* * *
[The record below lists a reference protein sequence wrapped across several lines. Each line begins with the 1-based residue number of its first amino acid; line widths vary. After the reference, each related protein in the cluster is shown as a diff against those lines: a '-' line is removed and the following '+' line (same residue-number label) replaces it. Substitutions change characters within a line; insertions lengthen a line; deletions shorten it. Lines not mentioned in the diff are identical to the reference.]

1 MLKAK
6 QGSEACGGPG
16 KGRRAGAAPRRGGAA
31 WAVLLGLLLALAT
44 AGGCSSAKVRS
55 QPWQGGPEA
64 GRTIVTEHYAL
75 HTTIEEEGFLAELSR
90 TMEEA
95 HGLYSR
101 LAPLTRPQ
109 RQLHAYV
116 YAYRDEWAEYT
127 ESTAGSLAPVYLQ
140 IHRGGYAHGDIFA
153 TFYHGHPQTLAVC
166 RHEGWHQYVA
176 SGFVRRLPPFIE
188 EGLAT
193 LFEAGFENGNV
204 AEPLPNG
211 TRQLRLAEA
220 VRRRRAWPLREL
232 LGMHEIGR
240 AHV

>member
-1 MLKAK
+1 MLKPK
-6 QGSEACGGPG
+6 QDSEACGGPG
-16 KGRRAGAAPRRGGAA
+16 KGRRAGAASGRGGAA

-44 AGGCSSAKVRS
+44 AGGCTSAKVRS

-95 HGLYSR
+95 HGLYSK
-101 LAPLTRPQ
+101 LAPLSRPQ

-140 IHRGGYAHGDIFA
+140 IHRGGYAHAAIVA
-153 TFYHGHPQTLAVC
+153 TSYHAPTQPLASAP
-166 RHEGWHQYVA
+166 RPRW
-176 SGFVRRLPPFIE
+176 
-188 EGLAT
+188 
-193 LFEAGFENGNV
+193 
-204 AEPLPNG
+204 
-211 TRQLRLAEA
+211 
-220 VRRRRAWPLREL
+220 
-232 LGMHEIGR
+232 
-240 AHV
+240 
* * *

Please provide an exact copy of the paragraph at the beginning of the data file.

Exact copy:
[The record below lists a reference protein sequence wrapped across several lines. Each line begins with the 1-based residue number of its first amino acid; line widths vary. After the reference, each related protein in the cluster is shown as a diff against those lines: a '-' line is removed and the following '+' line (same residue-number label) replaces it. Substitutions change characters within a line; insertions lengthen a line; deletions shorten it. Lines not mentioned in the diff are identical to the reference.]